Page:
Now, if someone should ask me to leave because I'm armed, wearing whites, or smell of cigarettes, then I'll certainly leave. That is courteous, with the alternative possibly turning into criminal trespass. But, to go through the litany of things in one's background, makeup, garment selection, food selection, book selection and defensive tool selection merely because others consider it courteous to do so? If that were so, then we, as a species, would spend our time doing nothing other than tip toeing around people's sensibilities in order to provide them advance warning of what others consider might be worth knowing ... instead of simply going about our lives. That sort of existence would be the epitomy of the mommy-may-I society. Pass.
    Last edited by ccw9mm; February 5th, 2008 at 08:35 AM.
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  14. #58
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    I don't believe it is necessary, in terms of comman courtesy, to ask permission to carry concealed before I accept an invitation to visit the house of a friend or acquaintance, with one big caveat. As previously stated, if I know, or have reason to know they would object, then IMO common courtesy would then dictate that I either leave my gun at home or in my car or decline the invitation.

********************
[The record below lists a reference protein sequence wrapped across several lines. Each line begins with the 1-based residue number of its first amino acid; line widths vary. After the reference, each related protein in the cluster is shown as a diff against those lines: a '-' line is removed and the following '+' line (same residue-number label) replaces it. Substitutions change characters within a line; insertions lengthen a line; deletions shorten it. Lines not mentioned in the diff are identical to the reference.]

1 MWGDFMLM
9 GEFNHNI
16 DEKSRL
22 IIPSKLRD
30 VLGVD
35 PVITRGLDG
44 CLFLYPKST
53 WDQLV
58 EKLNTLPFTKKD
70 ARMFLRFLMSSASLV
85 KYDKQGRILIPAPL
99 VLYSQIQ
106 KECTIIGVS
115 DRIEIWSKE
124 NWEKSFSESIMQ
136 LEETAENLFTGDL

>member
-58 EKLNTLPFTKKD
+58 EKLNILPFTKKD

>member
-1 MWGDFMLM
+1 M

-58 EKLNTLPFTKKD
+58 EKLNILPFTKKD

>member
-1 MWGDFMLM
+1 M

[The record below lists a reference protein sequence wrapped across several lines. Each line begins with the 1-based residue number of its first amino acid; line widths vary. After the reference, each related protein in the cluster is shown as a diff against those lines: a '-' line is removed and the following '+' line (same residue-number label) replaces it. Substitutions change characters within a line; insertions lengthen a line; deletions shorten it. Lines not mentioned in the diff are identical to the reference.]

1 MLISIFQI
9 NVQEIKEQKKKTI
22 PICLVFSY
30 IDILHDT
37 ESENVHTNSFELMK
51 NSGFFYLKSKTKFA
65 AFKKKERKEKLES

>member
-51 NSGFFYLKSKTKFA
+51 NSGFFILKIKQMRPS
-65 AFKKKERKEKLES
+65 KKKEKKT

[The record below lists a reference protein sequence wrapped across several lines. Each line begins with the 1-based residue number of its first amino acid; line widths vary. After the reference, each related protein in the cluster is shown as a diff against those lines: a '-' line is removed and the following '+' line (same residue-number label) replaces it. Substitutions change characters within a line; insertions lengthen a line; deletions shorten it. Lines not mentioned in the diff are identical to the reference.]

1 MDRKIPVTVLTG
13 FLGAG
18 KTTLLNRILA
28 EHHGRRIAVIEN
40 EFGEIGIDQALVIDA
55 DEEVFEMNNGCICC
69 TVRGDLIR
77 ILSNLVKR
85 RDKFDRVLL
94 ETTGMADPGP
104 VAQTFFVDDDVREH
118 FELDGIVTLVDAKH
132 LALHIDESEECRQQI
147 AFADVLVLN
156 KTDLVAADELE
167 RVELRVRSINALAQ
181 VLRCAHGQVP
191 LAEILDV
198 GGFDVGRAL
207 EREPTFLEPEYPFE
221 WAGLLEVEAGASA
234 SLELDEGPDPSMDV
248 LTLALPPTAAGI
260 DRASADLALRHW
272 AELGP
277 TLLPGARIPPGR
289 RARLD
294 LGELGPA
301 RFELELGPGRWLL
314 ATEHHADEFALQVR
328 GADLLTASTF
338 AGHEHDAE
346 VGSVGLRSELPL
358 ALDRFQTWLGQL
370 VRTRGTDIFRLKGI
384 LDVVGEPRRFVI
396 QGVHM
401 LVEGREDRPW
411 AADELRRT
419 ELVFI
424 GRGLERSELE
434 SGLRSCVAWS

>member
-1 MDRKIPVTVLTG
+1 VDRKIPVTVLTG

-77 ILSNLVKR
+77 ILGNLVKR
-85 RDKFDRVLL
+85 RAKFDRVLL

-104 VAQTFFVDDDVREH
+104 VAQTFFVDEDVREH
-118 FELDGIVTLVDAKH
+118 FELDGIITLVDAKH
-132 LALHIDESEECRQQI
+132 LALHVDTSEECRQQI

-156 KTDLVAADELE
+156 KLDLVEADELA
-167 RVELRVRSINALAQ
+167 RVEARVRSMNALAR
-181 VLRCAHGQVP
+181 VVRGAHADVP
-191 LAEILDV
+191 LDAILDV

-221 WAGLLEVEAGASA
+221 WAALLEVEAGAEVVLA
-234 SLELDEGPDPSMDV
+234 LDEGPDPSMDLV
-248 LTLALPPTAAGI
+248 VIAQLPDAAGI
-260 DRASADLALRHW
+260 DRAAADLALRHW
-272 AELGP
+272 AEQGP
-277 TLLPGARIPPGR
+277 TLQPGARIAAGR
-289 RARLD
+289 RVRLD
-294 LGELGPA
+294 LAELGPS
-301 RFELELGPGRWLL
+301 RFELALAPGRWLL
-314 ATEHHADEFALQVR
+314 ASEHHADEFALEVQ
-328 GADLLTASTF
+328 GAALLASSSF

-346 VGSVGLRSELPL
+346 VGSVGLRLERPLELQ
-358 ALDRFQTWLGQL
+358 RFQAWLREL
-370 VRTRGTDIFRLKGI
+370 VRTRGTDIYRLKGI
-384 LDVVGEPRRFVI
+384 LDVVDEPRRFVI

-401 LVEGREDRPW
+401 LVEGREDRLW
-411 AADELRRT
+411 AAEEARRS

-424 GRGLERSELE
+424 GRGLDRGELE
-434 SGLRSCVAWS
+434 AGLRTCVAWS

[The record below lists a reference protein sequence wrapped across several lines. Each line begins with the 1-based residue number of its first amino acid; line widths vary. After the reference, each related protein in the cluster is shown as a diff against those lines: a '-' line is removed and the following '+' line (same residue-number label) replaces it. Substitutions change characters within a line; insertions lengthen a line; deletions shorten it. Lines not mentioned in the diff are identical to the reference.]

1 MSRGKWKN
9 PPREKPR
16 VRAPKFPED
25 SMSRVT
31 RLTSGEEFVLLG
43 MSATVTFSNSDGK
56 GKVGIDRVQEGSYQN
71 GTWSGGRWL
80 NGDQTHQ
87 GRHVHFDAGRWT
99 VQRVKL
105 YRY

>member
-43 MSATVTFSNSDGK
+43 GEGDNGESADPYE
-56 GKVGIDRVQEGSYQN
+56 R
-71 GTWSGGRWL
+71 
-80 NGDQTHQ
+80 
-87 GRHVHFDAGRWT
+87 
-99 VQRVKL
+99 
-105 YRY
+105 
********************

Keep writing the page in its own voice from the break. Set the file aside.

Ron
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  15. #59
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    Quote Originally Posted by Captain Crunch View Post
    Because it's common courtesy.
    So, if someone is the type that doesn't tell anyone that they CCW, but their wife, then are they never to enter any one else's home?

    I couldn't even count the number of homes of friends and family that I have carried in, without them knowing.

    I don't ask if it is ok that I have a knife in my pocket, why is a firearm any different? I do not put firearms on a pedestal. They are tools that responsible individuals carry everyday.

    Quote Originally Posted by Ron View Post
    As previously stated, if I know, or have reason to know they would object, then IMO common courtesy would then dictate that I either leave my gun at home or in my car or decline the invitation.
    I concur.

  16. #60
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    I think Ron is right.

    If you know your friend is against alcoholic beverages you don't walk into his house carrying a six pack of Bud.

    If my friends come over to my house I expect them to not smoke in my house.

    If I knew a friend of mine didn't want guns in thier house I wouldn't carry there.

    That is what I think the Captain and everyone else is calling common courtesy
    “You can sway a thousand men by appealing to their prejudices quicker than you can convince one man by logic.”

    ― Robert A. Heinlein,